Fall prevention in the elderly

Fall RiskA caregiver’s biggest nightmare when it comes to their ageing loved ones are falls. Their anxiety is rightly so as falls have been associated as the leading cause of both fatal and nonfatal injuries (fractures and head injuries) for people aged more than 65 years. Even if the fall is without a major injury, the concerned elderly would naturally become fearful to be active.

But what causes the fall?
1. Balance and gait: As we age, most of us lose some coordination, flexibility, and balance— primarily through inactivity, making it easier to fall.
2. Vision: In the aging eye, less light reaches the retina—making contrasting edges, tripping hazards, and obstacles harder to see.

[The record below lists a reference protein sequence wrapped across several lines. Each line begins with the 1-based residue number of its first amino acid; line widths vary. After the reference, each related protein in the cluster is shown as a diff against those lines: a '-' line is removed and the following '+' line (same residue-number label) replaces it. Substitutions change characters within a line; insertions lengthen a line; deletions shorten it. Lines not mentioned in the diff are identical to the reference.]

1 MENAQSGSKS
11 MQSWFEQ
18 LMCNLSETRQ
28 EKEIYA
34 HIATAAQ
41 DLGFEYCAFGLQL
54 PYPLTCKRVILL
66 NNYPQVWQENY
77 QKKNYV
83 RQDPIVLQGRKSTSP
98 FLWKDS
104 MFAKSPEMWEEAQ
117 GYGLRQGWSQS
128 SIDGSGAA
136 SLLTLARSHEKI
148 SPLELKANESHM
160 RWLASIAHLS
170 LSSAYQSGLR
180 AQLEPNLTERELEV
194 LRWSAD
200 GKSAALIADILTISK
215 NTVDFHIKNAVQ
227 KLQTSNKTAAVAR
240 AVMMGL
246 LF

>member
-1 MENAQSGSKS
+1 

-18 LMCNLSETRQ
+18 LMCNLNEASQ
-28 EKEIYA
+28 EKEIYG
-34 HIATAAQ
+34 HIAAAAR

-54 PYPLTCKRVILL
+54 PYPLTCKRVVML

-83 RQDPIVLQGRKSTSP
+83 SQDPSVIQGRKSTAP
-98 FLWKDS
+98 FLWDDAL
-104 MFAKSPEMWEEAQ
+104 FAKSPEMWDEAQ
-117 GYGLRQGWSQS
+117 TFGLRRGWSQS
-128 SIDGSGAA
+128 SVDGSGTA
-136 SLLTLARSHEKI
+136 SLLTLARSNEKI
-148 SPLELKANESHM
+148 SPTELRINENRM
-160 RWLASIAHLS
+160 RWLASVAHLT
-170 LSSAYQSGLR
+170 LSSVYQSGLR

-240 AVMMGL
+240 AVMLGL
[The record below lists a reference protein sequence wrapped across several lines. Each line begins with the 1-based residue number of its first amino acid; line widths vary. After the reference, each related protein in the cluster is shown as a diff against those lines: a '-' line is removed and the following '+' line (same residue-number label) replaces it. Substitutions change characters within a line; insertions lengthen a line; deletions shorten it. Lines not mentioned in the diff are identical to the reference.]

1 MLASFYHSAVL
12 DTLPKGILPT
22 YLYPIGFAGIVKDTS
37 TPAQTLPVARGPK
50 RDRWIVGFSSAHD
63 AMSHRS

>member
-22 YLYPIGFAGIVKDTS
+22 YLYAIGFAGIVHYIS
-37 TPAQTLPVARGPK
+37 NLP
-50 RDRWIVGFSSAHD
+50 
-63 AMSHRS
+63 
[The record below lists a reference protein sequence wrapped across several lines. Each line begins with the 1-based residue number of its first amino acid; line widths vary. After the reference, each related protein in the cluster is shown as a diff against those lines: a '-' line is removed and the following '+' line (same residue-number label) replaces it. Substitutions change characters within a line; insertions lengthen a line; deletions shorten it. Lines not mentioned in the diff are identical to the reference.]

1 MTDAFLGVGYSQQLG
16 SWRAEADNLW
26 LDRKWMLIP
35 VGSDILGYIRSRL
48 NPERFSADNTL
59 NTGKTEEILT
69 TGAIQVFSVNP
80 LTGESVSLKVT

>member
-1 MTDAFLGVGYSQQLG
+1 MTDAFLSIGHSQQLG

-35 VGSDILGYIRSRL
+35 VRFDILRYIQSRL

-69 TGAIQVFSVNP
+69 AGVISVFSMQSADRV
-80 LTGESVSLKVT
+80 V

3. Medications: Some prescriptions and over-the-counter medications can cause dizziness, dehydration or interactions with each other that can lead to a fall.
4. Environment: Most seniors have lived in their homes for a long time and have never thought about simple modifications that might keep it safer as they age.
5. Chronic conditions: More than 90% of older adults have at least one chronic condition like diabetes, stroke, or arthritis. Often, these increase the risk of falling because they result in lost function, inactivity, depression, pain, or multiple medications.

The good news is most falls can be prevented by reducing their risk of falling. Every little thing brings a lot of relief to your loved ones to stay independent, happy and healthy as long as possible. Here are 6 simple steps that you can take today to help your older loved one to reduce their risk of a fall.